Posted on January 27, 2021 by Earl Phillips
As Covid-19 swept through our country, I was struck by this virus’s patterns of spread and severity, which challenged its supposed impartiality.
Latino and African-American residents of the United States have been three times as likely to become infected as their white neighbors, according to the new data, which provides detailed characteristics of 640,000 infections detected in nearly 1,000 U.S. counties. And Black and Latino people have been nearly twice as likely to die from the virus as white people, the data shows.
Months earlier, statistics had shown that residents of majority-black counties were three times more likely to be infected with the virus, and suffer six times the rate of deaths as residents in majority-white counties. The virus itself has been constant across our minority communities, but as Dr. Fauci explained in a White House briefing, these results are a function of our country’s already-existing disparities in access to healthcare being exacerbated by the stresses of a global pandemic. These communities suffer from a lack of resources and protections, resulting more broadly in impacts to environmental health, safety, and welfare.
Environmental justice (EJ) is the fair treatment and meaningful involvement of all people regardless of race, color, national origin, or income with respect to the development, implementation and enforcement of environmental laws, regulations and policies. Fair treatment means no group of people should bear a disproportionate share of the negative environmental consequences resulting from industrial, governmental and commercial operations or policies.
Unfortunately, the failure of the federal government to adequately protect EJ communities from Covid-19 is far from unique, and instead merely the latest chapter in a long and shameful history of neglect. For many different reasons, we lack any strong federal program or template to address environmental justice considerations and as a result we are left with a patchwork quilt of state programs – some strong, some weak, some non-existent.
In this relative vacuum, there are some states that have stepped forward (or are in the process of enacting or upgrading programs) in significant ways. Without getting into the specifics of any particular state’s program, the common elements of these programs tend to be:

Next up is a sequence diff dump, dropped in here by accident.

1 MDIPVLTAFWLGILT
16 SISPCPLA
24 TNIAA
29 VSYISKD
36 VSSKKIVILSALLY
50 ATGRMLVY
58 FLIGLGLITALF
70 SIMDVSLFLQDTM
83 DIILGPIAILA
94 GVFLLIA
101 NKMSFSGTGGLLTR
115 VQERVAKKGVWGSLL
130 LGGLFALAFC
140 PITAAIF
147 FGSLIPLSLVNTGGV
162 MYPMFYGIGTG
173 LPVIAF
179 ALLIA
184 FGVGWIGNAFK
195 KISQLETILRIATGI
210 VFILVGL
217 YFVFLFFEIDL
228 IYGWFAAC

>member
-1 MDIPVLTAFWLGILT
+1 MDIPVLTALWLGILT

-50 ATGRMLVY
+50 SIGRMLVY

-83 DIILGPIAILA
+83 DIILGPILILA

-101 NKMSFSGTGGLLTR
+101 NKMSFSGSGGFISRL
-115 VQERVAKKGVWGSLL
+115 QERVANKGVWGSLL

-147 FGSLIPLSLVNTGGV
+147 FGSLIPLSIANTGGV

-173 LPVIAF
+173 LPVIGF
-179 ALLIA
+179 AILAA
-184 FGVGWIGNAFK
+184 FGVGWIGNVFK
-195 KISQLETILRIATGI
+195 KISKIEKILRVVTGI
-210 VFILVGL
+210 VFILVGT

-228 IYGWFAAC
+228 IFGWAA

A clear definition of what is and is not an EJ community;
- What actions, events, or decisions do or do not trigger an EJ program;
- What is required of an applicant, respondent, and/or State to effectively notify and engage an EJ community;
- What resources, benefits, or opportunities will be provided to an EJ community so that the community can meaningfully review the proposed triggering event and thoughtfully participate in any proceedings, and who will provide those resources; and
- What burdens of proof must be met for decisions to be made that might further impact a host EJ community.
The Biden-Harris campaign made addressing the absence of federal leadership part of their pitch last July when they released their “Plan to Secure Environmental Justice and Equitable Opportunity,” which promised voters an administration that would: (i) work with EJ community leadership to establish meaningful metrics; (ii) establish regular performance reviews to track progress; (iii) revisit and rescind certain Trump-Era actions that were presented as stream-lining but that had the effect of limiting opportunities for community engagement; (iv) reinvest in science and data gathering efforts; and (v) establish offices of Environmental Justice in the DOJ and White House while at the same time reforming EPA’s External Civil Rights Compliance Office. Unfortunately for this planned-for aggressive “whole of government” upgrade to the Environmental Justice commitment, a divided congress could slow or stall much of the Biden-Harris presumptive legislative agenda. That said, Executive Orders (again, and hopefully only for the time being) may be seen as a viable workaround solution in the interim.
Like many of you, I feel extremely fortunate to have had the opportunities that I have had along the way.
Like some members of the American College of Environmental Lawyers (ACOEL), I regularly represent companies looking to build facilities, manufacture products, mine raw materials, conduct research for new products and solutions, and/or generate energy. A number of these efforts have taken me to communities in states with more robust Environmental Justice programs.
While the EJ process can be unsettling as you and your client work to alert and engage the community, and/or satisfy additional requirements, it has been my experience that effective EJ programs can lead to a better understanding of differing perspectives, an improved community/company relationship, a more thoughtful outcome, and in some instances, a better way to proceed. As we turn the page to 2021 I encourage you to think about the EJ programs in your regions or states, consider the potential value and importance of these programs, and HAVE A SAFE AND HEALTHY NEW YEAR.